The fact that Tony Soprano, in 1999, inaugurated a new version of masculinity—one that boldly refuses to soften and make more palatable the violence that often goes along with the sexual (or any other) appeal of the raw—isn’t apparent until the fifth episode of the first season of the show, called “College.” The writer David Chase knew it would be transgressive.
Who Would You Rather Go Shopping With, Ally McBeal or Villanelle?: Some Excerpts from my New Book on TV
Powerful women have never been that hard to find in the movies or on television.
"Television and I grew up together." As a baby boomer born in 1947, Susan Bordo is roughly the same age as our beloved gogglebox, which began life as a broad box with a ten-inch screen, chunky and clunky and encased in wood. With the rapid changes in technology in the years since, "television", as Bordo points out, has become estranged from its material status.
Every book on the history of television has a chapter (or more) on sports. Mine doesn’t. The reason is simple: I can’t watch a sports event without smelling my father’s cigar.
Weaving together personal memoir, social and political history, and reflecting on key moments in the history of news broadcasting and prime time entertainment, Susan Bordo opens up the 75-year-old time-capsule that is TV and illustrates what a constant companion and dominant cultural force television has been, for good and for bad, in carrying us from the McCarthy hearings and The Adventures of Ozzie and Harriet to Mad Men, Killing Eve, and the emergence of our first reality TV president.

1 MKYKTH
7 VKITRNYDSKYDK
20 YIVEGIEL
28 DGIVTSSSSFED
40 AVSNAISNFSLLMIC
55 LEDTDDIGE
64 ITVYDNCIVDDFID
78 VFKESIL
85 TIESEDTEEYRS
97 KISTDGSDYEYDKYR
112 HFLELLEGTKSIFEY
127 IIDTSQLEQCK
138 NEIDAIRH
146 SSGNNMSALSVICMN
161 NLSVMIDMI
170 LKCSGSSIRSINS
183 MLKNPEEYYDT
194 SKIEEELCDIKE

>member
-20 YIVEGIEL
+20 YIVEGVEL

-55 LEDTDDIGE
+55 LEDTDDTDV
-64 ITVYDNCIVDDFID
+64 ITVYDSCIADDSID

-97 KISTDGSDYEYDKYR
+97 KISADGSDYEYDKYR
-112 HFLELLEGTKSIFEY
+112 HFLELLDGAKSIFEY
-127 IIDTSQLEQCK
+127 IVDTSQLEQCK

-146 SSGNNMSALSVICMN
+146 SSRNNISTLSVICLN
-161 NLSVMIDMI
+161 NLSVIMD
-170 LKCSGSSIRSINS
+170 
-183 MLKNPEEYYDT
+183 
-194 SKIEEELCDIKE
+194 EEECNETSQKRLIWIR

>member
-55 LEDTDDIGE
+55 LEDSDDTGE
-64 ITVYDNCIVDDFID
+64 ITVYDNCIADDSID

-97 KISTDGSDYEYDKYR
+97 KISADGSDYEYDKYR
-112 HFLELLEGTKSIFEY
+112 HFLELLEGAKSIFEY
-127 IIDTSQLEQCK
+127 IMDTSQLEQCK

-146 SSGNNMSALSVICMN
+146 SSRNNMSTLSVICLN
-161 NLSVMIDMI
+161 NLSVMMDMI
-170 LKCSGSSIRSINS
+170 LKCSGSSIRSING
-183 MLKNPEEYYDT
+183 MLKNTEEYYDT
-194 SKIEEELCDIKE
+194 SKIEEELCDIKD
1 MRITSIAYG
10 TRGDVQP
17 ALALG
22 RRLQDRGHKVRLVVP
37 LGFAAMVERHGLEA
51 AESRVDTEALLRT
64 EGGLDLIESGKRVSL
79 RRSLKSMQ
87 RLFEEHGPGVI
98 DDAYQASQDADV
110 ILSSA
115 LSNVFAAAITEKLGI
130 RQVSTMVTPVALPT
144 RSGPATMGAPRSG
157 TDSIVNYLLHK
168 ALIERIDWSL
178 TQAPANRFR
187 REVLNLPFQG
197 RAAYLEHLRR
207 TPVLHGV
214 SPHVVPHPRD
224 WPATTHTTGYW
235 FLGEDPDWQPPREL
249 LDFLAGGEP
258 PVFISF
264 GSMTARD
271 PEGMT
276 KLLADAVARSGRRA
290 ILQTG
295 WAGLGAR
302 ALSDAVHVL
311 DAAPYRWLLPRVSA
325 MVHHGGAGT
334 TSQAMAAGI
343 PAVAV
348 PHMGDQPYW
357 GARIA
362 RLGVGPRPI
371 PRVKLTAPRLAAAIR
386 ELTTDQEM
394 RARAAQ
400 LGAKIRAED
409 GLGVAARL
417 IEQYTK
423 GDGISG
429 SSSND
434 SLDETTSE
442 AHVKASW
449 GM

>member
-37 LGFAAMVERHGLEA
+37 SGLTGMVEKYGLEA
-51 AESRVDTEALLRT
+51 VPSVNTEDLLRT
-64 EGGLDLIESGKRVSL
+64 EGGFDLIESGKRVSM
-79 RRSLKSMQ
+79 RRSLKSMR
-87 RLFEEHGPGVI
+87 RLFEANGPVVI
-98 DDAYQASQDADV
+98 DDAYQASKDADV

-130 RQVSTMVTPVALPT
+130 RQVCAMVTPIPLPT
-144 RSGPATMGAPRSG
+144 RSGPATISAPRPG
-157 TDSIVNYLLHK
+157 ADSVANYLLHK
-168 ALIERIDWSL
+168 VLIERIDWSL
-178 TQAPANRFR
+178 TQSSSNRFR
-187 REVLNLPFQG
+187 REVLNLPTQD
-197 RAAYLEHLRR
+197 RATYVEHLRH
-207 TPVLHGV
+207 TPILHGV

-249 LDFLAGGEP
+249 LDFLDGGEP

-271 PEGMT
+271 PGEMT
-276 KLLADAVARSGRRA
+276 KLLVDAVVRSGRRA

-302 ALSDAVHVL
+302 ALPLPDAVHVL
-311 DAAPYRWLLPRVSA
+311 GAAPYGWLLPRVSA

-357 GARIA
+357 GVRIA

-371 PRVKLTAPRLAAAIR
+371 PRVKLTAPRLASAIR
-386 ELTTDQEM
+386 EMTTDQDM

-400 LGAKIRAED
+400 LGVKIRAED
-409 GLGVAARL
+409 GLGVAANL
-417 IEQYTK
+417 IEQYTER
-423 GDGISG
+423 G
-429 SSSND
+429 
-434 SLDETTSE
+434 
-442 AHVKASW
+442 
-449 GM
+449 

In 2017, when Hillary Clinton emerged after a well-deserved hiatus to resume public service, the calls for her to quietly leave the stage and take up gardening or knitting began to pour forth.
Are you surprised? Do you imagine that because I am a critic of popular culture I wouldn’t be caught dead watching Dance Moms? If so, you’ve been reading too many academics who came to popular culture only after it became Europeanized and hot. When I was in graduate school, the voracious maw of theory had only begun to invade and chew up the objects of everyday life into unrecognizable form. There were as yet no popular culture departments, the closest you could get was film studies—within which you could study Nosferatu but not Jaws.
Want more political Bordo? This follow-up and companion collection to The Destruction of Hillary Clinton travels the years from 2016-2019 through pieces and posts on the people, events, and issues that marked that momentous period, from Trump's inauguration to the beginnings of the 2020 Democratic primary contest.
As we near a hugely consequential election, I present a tribute to Georgia via “Designing Women,” excerpted from my forthcoming book on growing up with television.
This conversation references Bordo’s prominent works such as The Flight to Objectivity (1987), Unbearable Weight (1993), Twilight Zones (1997) and The Male Body (1999) to contextualize arguments on the body, sexuality and social stigma. The views of Bordo presented here are also based on recent political developments and the rise of women of colour in the global political arena.